The current system of student loans, in most countries, sometime gives people no option but to take a job, when they could be better served to continue studying. This new arrangement would mean that people will no longer be forced to work when it would be of greater benefit to them to keep studying. A higher level of education will lead to greater earnings which would be beneficial for both the person taking the loan and the investor.
According to a recently released report by the Consumer Financial Protection Bureau, there is great systematic failure in the student loan system. About one third of all the borrowers in the American federal loan program end up defaulting on their loans or are in deferment, which means that they cannot afford to make the minimum payments.
American Student Assistance, a non-profit agency that provides loan solutions, has statistics indicating that out of the 20 million Americans that attend college every year, 12 million or 60% borrow money to help pay for it. Their numbers also show that 37 million student borrowers have outstanding loans in the country at the moment; this amounts to between $902 billion to $1 trillion in outstanding debts. The federal government has outstanding loans to be collected of $846 billion in this.
More private lending is also a boon for the general health of a debt-ridden government. If it can narrow its loan programs by letting more people borrow privately, the government will also benefit from the Upstart’s success.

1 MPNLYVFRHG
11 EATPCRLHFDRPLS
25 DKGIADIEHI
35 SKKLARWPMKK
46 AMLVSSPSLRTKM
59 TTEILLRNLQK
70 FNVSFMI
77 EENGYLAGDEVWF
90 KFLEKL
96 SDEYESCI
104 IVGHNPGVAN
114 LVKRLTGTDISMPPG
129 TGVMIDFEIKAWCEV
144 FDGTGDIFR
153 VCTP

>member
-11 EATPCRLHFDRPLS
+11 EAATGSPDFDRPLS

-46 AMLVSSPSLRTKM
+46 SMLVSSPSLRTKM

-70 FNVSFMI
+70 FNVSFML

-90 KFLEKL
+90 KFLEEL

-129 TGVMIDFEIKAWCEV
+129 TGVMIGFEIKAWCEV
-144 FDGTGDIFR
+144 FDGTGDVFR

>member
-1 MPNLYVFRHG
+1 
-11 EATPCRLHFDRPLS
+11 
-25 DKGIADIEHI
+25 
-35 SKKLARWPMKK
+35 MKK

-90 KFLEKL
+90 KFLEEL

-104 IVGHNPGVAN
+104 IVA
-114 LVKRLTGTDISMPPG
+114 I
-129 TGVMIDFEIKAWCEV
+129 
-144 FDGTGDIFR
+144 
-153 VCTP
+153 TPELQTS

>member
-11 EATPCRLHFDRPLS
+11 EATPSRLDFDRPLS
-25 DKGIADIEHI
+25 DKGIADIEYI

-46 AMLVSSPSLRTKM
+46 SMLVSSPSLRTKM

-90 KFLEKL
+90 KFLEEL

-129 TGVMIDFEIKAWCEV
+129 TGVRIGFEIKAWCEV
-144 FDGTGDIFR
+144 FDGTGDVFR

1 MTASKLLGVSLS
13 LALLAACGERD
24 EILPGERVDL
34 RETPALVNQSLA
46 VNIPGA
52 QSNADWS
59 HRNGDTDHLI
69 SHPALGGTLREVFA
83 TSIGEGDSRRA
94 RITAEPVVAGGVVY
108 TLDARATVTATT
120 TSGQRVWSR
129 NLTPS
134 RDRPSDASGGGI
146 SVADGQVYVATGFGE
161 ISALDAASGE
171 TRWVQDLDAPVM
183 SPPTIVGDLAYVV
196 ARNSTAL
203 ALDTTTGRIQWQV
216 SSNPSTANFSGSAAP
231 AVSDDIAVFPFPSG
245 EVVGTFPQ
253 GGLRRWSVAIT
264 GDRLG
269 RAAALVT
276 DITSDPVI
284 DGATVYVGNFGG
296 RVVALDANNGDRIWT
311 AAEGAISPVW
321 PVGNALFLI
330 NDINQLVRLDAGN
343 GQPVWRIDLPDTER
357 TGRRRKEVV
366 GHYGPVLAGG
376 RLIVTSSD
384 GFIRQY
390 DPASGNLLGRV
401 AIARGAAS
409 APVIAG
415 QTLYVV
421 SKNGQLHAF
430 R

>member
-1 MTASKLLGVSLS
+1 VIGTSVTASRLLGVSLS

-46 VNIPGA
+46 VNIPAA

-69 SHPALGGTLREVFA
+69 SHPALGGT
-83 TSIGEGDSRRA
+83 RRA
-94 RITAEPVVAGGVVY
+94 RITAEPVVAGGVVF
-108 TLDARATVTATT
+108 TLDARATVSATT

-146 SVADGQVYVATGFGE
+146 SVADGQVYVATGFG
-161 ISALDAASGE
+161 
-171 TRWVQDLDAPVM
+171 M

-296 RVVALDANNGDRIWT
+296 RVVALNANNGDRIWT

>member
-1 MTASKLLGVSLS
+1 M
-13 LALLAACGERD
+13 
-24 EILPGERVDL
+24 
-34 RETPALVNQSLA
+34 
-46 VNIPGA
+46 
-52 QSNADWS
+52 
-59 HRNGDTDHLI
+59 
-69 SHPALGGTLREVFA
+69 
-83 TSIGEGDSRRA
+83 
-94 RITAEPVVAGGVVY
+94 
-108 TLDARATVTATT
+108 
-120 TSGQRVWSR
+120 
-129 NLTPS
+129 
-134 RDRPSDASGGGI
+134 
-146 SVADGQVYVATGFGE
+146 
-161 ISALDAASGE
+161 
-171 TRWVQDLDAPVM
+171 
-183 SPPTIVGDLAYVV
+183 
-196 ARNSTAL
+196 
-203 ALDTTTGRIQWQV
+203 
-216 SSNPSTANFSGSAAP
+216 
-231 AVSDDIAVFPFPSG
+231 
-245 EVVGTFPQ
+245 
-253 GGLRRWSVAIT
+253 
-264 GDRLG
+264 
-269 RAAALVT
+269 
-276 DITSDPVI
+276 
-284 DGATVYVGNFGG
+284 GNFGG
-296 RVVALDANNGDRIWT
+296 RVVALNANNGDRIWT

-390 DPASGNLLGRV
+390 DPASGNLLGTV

There are however some worrying implications of this system proposed by the company. It might work out that the borrowers will face the same problem of having to commit themselves to work they would not be doing otherwise to pay back the loans. This might mean that their entrepreneurial skills would be wasted when they will have to seek work instead of starting their own companies for fear of adding more time to their commitment to the investor. It might result in lack of innovation on the part of the borrower and loss of larger incomes, just like the current system. Young people might end up being indentured to their patrons and some view the system as perpetuating the current trend of inequality of the richest section of the investment class getting rich off the backs of the younger people who have no choice but to borrow from them.